Giant leap ahead for cooperation between Japan and Norway

The Research Council of Norway’s Large-Scale Programme for Energy Research (ENERGIX) and the Japan Science and Technology Agency’s (JST) programme, Creation of Fundamental Theory and Technology to Establish a Cooperative Distributed Energy Management System and Integration of Technologies Across Broad Disciplines Toward Social Application will co-fund cooperation between matching projects in the two countries. This summer, funding will be announced in both countries to expand cooperation on projects in the field of energy systems.

Director General Arvid Hallén of the Research Council of Norway and President Michiharu Nakamura of the Japan Science and Technology Agency (JST). (Photo: Kristoffer Robin Haug)

Energy an important part of a larger whole
Director General Arvid Hallén of the Research Council of Norway and JST President Michiharu Nakamura  had productive discussions on international research during the Japan-Norway Science Week, where the focus was on environment-friendly energy. “Both the Research Council and JST are seeking to develop international cooperation with a minimum level of bureaucracy. President Nakamura believes the collaboration in the area of energy currently being developed between Norway and Japan is an excellent example of such cooperation,” stated Arvid Hallén after the meeting.

This cooperative effort with Japan is important for Norway in light of Japan’s role as a significant driver in a number of technology areas, including energy consumption. Japan has dynamic science groups and a well-developed research system. Many Norwegian researchers have been working together with Japanese groups for a number of years. Certain segments of Norwegian industry have expressed their interest in cooperating more closely with Japan.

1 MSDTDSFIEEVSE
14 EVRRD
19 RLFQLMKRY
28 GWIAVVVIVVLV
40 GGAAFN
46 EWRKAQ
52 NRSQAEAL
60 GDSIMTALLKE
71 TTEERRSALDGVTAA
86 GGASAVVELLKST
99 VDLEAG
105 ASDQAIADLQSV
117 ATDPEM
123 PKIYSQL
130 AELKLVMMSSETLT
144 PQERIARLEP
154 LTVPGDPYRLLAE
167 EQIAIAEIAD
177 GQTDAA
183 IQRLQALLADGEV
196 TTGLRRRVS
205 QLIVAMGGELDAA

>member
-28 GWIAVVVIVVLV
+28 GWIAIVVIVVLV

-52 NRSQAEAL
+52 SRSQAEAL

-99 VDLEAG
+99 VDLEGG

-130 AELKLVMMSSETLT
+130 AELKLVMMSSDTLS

The Research Council plays a vital role in following up on the research agreement signed by the two countries in 2013. The countries have overlapping research priorities in many areas, including energy and the environment, marine research and health and welfare.

The Japan-Norway Science Week on 27–28 May in Tokyo was a collaborative effort between the Royal Norwegian Embassy in Tokyo, Innovation Norway, the Norwegian Centre for International Cooperation in Education and the Research Council. Some 350 researchers, business representatives and policymakers registered for the event, of which roughly 70 came from Norway. Parallel sessions were held in the following thematic areas: Offshore Wind, Hydrogen and Fuel cells, Energy, Environment and Society, Smart Energy Systems, Smart Energy Cities and Industries and Carbon Capture and Storage.



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